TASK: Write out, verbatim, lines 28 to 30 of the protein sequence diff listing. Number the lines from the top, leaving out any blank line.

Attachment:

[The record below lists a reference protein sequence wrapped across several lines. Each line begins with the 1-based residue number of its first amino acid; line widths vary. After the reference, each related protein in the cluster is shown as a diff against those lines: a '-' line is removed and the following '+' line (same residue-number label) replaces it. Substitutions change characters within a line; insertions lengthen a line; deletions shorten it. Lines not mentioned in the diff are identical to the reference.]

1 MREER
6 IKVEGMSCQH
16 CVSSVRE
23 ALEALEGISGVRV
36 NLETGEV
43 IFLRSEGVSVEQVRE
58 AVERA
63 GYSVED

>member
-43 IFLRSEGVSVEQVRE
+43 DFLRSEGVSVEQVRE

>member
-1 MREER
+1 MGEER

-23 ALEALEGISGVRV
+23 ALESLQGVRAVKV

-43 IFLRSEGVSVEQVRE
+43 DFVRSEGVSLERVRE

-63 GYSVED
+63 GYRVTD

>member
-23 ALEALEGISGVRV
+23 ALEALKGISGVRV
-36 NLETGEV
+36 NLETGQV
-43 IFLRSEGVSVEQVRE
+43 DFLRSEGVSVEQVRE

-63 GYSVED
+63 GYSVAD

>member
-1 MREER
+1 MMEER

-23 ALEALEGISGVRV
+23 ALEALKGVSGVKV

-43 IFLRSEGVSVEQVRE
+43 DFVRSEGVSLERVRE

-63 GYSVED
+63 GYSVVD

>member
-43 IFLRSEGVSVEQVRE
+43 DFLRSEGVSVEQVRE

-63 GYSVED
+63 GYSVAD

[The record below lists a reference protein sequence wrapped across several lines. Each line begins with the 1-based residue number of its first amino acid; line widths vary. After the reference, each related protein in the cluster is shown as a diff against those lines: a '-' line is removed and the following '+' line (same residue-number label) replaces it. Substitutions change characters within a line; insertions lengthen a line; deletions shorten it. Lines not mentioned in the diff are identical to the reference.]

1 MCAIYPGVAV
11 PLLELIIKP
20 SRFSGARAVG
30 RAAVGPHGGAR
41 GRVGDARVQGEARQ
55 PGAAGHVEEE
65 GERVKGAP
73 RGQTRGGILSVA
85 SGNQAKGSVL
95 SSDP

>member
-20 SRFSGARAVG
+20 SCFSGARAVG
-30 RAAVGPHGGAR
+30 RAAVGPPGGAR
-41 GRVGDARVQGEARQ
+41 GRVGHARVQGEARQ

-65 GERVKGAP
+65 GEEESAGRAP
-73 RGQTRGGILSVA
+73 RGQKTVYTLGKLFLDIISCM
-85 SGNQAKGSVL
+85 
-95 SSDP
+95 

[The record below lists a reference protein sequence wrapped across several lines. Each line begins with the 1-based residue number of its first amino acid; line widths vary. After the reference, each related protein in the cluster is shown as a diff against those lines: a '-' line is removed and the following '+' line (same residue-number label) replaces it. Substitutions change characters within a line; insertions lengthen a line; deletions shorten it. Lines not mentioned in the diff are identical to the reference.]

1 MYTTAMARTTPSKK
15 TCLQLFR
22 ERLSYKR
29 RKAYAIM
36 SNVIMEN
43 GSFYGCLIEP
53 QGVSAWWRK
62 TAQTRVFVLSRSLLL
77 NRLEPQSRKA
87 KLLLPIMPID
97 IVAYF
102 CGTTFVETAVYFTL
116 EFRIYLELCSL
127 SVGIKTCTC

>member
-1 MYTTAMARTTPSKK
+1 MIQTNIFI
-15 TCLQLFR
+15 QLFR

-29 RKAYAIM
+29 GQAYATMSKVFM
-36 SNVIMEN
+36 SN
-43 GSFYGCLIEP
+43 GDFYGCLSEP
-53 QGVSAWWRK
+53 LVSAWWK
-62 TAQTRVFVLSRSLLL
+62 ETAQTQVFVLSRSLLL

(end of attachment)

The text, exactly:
+43 DFLRSEGVSVEQVRE

-63 GYSVED
+63 GYSVAD